Is there a better time to address the neglected club of the IPL's malcontents, doubters and non-believers than when the event is upon us, Covid or no Covid? This is the 14th season, guys, IPL is not going anywhere; we must find ways to deal with it.
We know the bling-ridden pyjamas worn by royals or kings or sun rising knights don't do anything for you. That the rapid action mayhem is a low-brow, inadequate replacement for the slow, dramatic unspooling of long-form cricket. Yes, Rambo can't do Shakespeare (neither Rameez Raja nor the guy with guns).
To help you adjust, what's required is IPL-therapy. From the most woke Cricket person, your generation knows. The epitome of the classical, the never-played-a-stroke-in-anger fellow who now handles the next generation of Indian cricketers. Who better to deep dive and demystify the IPL for boomers than Rahul Dravid, former captain of India and Rajasthan Royals, coach of India-A and India U19 and currently director of cricket operations at the National Cricket Academy?
When we speak, Dravid is on his way to getting his 'shot.' The alarm of middle-aged curmudgeons is audible – surely, he is not over 45? He is indeed and has been through and seen through the T20's upheaval and is open to offering a quick IPL tutorial.
To start with, adjust your eyesight to the glare. "Don't compare it to Test cricket," Dravid says. "Don't go looking for some of the qualities you have looked at traditionally. You shouldn't expect the same things."
The IPL is cricket in burst mode where it's pointless being glum because there's no grim hour-long tussle of compact defence versus the swinging ball.
Dravid's is a hardnosed view, "It's a completely different form of the game – yes, it's got 22 players, 22 yards, a bat and a ball. Those things are similar but there are other things that are unique to T20." And that is what must be sought: the format's uniqueness.
T20 (in this case IPL) performances "have to be seen in isolation. The format has its own unique statistics and numbers." Like the magic figure of 180: strike rate of 150 + average of 30. And 'economy' with the ball, Rashid Khan's 6.24 runs per over in the IPL is the gold standard. Cricket scoresheets now have special T20 notations: strike rates for batsmen, dot balls, economy, no balls and wides against the bowler.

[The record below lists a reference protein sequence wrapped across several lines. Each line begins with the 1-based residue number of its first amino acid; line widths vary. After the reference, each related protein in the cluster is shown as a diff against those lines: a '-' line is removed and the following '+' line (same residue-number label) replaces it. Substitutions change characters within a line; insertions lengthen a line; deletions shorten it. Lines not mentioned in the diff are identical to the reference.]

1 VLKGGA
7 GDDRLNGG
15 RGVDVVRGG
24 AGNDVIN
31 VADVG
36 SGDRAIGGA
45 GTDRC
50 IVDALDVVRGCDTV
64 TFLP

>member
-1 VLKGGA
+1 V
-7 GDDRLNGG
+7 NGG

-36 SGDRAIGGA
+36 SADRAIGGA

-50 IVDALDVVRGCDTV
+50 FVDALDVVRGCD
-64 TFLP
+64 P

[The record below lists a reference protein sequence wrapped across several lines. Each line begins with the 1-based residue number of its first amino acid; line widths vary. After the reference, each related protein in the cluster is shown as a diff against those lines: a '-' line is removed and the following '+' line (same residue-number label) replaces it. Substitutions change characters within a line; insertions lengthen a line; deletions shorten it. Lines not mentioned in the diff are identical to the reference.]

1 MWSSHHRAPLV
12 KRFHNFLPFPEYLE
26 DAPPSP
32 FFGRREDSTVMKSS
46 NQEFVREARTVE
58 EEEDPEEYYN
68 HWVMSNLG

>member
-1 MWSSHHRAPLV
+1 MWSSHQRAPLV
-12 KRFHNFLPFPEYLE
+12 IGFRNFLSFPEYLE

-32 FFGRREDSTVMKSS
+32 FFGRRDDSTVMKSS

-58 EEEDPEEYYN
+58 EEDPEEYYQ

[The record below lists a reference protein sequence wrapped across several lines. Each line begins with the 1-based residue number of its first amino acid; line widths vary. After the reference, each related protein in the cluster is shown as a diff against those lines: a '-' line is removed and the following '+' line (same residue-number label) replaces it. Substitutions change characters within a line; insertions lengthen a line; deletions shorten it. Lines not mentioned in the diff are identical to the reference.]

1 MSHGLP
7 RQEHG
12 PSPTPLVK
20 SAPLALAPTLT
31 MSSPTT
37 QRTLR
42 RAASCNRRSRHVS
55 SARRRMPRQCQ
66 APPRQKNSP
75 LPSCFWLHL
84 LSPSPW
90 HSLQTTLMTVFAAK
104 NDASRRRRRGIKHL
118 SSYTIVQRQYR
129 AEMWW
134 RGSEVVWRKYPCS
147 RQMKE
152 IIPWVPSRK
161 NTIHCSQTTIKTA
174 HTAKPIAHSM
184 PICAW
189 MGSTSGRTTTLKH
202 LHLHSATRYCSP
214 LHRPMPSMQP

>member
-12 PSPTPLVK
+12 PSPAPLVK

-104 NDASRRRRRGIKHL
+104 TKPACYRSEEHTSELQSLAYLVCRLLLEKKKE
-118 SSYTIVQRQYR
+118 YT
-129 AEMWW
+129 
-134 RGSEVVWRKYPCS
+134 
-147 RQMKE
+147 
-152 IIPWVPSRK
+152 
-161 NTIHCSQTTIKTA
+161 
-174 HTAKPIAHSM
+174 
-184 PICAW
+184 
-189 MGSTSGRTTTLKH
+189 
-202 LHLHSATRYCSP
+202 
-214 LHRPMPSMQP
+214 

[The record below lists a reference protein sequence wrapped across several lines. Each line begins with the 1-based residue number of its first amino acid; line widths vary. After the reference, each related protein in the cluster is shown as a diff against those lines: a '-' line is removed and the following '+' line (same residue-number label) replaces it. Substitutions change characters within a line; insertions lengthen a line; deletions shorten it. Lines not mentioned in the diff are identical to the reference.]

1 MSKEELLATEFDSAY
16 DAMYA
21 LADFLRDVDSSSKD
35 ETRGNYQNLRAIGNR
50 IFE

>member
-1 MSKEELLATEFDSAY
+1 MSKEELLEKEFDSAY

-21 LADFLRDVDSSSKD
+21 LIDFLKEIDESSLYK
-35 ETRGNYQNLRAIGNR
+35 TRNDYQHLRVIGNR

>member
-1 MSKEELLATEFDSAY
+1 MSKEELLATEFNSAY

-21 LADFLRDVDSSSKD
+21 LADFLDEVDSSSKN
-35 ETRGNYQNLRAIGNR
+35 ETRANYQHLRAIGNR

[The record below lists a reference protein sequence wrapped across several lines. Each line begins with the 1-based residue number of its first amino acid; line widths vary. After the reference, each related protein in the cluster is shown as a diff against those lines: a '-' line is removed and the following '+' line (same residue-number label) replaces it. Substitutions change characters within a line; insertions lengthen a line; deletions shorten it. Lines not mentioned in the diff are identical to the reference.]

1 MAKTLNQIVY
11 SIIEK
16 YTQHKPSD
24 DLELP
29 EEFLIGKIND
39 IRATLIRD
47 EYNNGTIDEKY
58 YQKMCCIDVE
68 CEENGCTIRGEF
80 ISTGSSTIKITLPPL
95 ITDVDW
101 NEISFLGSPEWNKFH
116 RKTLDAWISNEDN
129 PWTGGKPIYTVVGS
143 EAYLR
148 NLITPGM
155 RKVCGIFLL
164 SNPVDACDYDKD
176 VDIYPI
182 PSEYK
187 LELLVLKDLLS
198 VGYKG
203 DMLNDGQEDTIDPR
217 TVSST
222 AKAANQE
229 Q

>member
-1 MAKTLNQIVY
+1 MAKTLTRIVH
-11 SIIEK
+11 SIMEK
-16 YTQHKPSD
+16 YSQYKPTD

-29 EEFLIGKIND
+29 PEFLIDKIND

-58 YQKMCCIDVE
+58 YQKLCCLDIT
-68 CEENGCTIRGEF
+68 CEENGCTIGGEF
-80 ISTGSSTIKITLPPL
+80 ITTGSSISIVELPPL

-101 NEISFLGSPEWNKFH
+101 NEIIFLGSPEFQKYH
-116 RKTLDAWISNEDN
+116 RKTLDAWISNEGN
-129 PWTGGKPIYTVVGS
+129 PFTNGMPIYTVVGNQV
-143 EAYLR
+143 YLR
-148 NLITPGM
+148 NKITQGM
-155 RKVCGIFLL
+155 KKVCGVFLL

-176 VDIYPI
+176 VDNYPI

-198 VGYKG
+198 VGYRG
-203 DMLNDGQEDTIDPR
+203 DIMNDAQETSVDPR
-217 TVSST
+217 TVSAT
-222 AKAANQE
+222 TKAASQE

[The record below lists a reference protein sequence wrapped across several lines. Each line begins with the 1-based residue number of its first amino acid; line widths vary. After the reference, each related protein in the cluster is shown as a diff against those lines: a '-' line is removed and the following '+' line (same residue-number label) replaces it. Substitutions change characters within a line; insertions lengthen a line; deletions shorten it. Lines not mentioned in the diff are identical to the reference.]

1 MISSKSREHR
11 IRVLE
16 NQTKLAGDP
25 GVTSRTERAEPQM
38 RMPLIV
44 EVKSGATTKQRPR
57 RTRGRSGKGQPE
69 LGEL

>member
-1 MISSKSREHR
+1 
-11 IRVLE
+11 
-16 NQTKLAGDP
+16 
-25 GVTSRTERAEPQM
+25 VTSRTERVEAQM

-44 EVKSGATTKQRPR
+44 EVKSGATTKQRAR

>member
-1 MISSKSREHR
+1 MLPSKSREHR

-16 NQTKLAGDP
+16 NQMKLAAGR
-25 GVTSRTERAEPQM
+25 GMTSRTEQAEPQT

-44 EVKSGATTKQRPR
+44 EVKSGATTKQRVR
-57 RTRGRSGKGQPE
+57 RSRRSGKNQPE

What is worthy of a measured appraisal in the IPL? Six after six after six? Here's Dravid: "The range of ball-striking abilities, the quality of the hitting, the new strokes..." He goes on, "Variations on the ball - different kind of knuckle-balls, leg spinners and googlies. There're a lot more variations in a T20 game - so look out for those." Rashid, by the way, has himself declared he has five grips and three googlies. Try to spot half of them over the next two months.
We make a Dravidian segue towards the realm of the mind, which separates the good from the great. In the IPL, it is compressed into the rawest, revealing examination of who handles pressure and who freezes. "At the back end, some of these games are very, very tight and there is a huge amount of pressure. Every ball matters. You are getting to see how people respond, how some people stand up in situations like that. Watch those," he says.
The brevity of the format turns it into a stun gun for decision-makers. "Tactically, the consequences of your decisions are greater," Dravid says. "If you make a mistake and things go wrong, it's not easy to come back." The wrong bowling change or the wrong match-up (pitting specific bowler against specific batsman depending on their head to head in the past three-odd seasons) means "you could concede a lot of runs in an over or lose a wicket – and there's no time to return."
T20/IPL is repeatedly merciless. Dravid says, "in Tests, you can get things wrong and in general, if you are the better team you will find a way to fight back. Here the margins are so small and as a captain, there's a lot more pressure to get things right." The difference between winning and losing, "is not much, sometimes two hits. We say that a 12-13 run win is considered big, but what's that? Two hits. One wrong bowling change, two full tosses... that's the game."
Dravid likens IPL's end game tension to the NBA where the three-pointer on the buzzer seals the game. "People should watch the clutch moments, the match-ups, the tactics around it – there's so much data around a T20/IPL game, so much analysis. If you get the execution wrong though..."
Doesn't sound like a gaudy pyjama hit-about in the park, does it? The IPL's tsunami of sixes is not an affront to cricketing tradition, merely the shortest route to total or target. What was pie-chuckery in the past – the slow bouncer, the wide yorker, the knuckleball – are now valuable tools for T20 bowlers.
A species most suited to the format has been sighted, Homo Franchisensus: very, very fast bowlers, the long-lever body type for six-hitting, the skilful spinner, ideally turning the ball away from the bat.
Had he been a current player Dravid says he would have wanted to nail all formats. It's his advice to young players under his watch. "I tell them as much as possible you have to try and succeed in all formats. You have good examples - ABD, Virat, Steve Smith, Williamson. It's not easy but certainly, it's possible."
Dravid reminds us that T20/IPL remains what cricket had sought to be: a contest between bat and ball. Now, while the brevity of the format "doesn't allow the contest to play itself out in its entirety as it does in Test cricket, it still gives you the enjoyment of the moment. And you get to see things you don't see in Test cricket."
In the IPL there will be improvisation, variety, drama, pressure and high-speed bat-ball tussle. If you still can't get your head around cricket being this way, give it an italicised hashtag like #crickETT!! and accept that it is bound to look different.